School board will ask voters for financial help

Published 12:00 am Thursday, February 11, 1999

By MICHAEL KIRAL / L’Observateur / Febuary 11, 1999

RESERVE – Less than a year after having a similar millage defeated by the voters of St. John Parish, the St. John Parish School Board is trying again.Thursday night the group adopted a resolution to put a 25-mill property tax increase in front of the public.

The election is scheduled for May 1 and will be broken into three propositions. The first would be a 10-year, 17.4 mill tax increase forgiving a $3,300 pay raise to teachers and a 6 percent increase in the salaries of support staff personnel. Proposition two is a 10-year, 3.67mill property tax increase for the alternative school. Proposition three isa 10-year, 3.93 mill increase to upgrade and maintain the technologyprogram. The tax will bring in over $3.5 million into the school system.In last year’s election, 53 percent of the voters said no to a 25-mill increase that was under one proposition.

The millage increase has the support of the St. John Association ofEducators, according to Herman Clayton, representing the association at the meeting.

“Whatever happens in terms of the millage, we will be at the forefront to get members out to educate the public why this millage is needed,” Clayton said.

East St. John High School principal Debra Schum said pay raises are neededbecause it is harder and harder to hire teachers with surrounding parishes paying more.

“I see it as critical,” Schum said. “We are increasingly having a constantstream of people retiring, but we are not getting a constant stream in. Theadministration has a package that answers the problems people had before. Last week a forum was held and there was nothing given as asolution other than what was already given. We have to do something nowto solve the problems because they are not ready to go away.”Nathan Stein, executive manager of finance, said several years ago St.

John ranked fifth in the state in teacher’s salaries. Now it ranks 29th. Henoted that St. Charles Parish is first in teachers’ salaries and St. JamesParish is fifth. As a result, the number of uncertified teachers in St. JohnParish has risen from one to 90.

Stein pointed out that a mil is worth $613,000 in St. Charles, $210,000 inSt. James and only $146,000 in St. John. He said the fact is that thepropositions, if passed, would cost homeowners $27.63 a year or 8 cents aday.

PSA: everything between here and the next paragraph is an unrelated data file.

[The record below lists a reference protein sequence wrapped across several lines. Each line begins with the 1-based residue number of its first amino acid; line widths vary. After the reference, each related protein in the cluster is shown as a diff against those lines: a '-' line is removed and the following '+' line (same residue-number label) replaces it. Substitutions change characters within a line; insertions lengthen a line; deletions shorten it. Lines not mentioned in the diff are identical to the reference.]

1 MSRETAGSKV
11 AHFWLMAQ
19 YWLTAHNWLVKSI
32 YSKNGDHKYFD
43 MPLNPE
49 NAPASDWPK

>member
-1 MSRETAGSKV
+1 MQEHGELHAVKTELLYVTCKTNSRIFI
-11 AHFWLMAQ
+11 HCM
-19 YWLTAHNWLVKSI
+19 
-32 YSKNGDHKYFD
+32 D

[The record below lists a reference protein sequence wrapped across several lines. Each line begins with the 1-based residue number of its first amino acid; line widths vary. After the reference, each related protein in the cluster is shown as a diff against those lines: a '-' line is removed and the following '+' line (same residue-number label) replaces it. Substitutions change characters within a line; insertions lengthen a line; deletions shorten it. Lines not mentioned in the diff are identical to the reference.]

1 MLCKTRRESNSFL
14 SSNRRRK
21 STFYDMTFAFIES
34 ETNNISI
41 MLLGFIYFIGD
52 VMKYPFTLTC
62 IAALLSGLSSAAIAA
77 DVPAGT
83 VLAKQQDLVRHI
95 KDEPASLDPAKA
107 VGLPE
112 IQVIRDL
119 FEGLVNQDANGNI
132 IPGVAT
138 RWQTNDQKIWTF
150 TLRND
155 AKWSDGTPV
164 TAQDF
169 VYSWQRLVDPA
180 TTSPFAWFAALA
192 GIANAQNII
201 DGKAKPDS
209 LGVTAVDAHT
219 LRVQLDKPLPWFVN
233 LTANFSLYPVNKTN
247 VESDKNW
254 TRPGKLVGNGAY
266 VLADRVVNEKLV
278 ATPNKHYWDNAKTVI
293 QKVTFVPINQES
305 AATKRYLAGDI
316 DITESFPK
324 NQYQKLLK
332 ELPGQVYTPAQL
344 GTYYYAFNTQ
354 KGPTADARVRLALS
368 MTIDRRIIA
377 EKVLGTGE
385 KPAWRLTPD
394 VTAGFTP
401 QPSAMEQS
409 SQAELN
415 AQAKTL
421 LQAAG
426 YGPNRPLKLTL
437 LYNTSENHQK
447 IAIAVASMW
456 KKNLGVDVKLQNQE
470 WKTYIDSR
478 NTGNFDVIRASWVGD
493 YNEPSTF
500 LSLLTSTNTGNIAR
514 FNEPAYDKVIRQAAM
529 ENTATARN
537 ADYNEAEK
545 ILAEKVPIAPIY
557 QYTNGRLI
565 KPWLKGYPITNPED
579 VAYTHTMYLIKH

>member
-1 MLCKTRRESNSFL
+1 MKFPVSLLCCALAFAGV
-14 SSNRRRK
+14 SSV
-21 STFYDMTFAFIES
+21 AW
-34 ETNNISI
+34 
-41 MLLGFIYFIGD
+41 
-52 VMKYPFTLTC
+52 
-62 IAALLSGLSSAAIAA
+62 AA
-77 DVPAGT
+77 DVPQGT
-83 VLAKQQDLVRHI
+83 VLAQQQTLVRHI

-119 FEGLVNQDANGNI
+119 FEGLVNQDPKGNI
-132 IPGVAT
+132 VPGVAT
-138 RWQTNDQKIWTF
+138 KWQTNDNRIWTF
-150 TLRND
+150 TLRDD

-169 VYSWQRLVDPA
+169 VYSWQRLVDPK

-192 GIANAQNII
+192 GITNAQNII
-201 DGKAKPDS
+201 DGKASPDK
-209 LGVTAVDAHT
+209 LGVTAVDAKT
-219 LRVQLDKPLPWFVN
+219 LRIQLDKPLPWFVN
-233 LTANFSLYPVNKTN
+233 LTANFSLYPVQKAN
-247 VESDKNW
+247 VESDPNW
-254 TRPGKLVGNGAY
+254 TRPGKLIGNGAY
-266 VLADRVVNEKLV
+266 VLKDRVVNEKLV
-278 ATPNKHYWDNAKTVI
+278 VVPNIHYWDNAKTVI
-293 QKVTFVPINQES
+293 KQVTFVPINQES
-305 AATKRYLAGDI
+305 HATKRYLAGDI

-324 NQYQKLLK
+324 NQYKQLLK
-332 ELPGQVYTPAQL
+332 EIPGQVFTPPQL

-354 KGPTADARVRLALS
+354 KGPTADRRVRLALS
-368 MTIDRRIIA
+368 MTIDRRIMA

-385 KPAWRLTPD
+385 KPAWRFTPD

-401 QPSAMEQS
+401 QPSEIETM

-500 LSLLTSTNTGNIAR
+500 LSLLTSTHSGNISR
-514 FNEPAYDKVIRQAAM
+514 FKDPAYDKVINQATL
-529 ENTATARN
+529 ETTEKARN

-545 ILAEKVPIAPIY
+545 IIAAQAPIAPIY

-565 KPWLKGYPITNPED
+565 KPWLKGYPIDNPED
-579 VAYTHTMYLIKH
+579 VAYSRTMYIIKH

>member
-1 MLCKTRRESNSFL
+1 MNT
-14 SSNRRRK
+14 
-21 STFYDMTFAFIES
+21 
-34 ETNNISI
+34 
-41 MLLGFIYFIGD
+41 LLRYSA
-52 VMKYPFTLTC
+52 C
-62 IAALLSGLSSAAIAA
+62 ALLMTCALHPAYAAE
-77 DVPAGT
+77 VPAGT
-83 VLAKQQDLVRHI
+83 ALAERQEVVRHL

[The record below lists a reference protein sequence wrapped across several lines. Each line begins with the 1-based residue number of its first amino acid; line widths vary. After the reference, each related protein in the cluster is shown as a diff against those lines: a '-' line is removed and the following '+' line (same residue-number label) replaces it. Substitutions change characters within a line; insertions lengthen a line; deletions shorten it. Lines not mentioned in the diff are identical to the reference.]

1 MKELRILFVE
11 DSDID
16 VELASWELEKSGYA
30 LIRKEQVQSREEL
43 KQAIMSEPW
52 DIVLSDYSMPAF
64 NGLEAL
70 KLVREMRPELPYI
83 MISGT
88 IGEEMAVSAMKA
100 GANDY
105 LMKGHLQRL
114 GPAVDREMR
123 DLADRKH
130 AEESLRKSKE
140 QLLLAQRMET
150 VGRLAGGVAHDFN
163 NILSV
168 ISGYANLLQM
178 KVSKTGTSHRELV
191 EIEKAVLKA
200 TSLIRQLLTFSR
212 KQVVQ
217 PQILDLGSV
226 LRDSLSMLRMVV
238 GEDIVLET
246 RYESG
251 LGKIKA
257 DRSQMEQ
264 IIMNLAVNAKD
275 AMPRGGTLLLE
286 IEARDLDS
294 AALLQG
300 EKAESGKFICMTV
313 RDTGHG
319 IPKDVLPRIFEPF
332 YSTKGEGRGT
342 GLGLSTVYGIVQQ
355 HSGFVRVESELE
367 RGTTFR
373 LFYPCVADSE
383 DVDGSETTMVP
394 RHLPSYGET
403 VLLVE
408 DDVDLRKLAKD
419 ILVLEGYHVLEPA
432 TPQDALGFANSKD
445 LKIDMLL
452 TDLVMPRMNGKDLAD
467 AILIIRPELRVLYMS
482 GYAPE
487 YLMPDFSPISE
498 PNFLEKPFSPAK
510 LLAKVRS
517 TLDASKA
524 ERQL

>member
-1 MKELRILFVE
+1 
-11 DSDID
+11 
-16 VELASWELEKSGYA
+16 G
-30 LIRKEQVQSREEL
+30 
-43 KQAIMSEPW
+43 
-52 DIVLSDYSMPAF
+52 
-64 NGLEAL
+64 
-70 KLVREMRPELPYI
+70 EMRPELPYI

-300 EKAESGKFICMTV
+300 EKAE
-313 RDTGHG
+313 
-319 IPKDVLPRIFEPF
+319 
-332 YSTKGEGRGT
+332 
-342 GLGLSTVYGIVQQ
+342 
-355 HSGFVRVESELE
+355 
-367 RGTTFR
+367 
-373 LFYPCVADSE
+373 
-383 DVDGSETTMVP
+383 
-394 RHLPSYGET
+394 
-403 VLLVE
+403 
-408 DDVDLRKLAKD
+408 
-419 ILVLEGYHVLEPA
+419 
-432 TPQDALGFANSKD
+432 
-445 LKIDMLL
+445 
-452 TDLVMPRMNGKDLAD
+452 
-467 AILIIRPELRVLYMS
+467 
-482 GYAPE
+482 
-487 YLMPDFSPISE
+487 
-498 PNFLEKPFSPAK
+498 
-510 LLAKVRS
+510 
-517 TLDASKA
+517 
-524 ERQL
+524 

“If we don’t put at least a band-aid on this system right now, it will bleed to death,” Stein said of the need of the millage increase.

Board member Leroy Mitchell agreed.

“If we don’t educate the kids and keep certified teachers, that is bad for the system,” Mitchell said. “We will do everything we can in District I tosee this millage passes.” But former school board member Russ Wise said the millage is not warranted, saying there are other avenues the system can go down to get funding.

“I am not disagreeing that there are serious needs in this school system,” Wise said. “But this is a band-aid. We do not need a band-aid. It willsuffice until something else happens and it won’t be enough again. You willhave to come back and try to piece it together again. You need to exploreother options before you go to the people and say this is the only option we have.”Board member Clarence Triche agreed that all avenues had not been addressed. Triche proposed using a combined sales tax increase of 3/4 of acent plus a nine-mil increase.

Board member Dr. Gerald Keller disagreed, saying that with a sales tax,the school system would have to fight with the sheriff’s office and parish government for the revenues.

Superintendent Cleveland Farlough urged the board to pass the resolution and put the propositions on the ballot.

“The administration stands behind its proposal,” Farlough said. “Let thepublic decide.”The motion to pass the resolution passed with Mitchell, C.J. Watkins,James Madere, Matthew Ory, Patrick Sanders, Keller and Felix LeBouef voting for it and Dowie Gendron, John Crose, Richard DeLong and Triche voting against.

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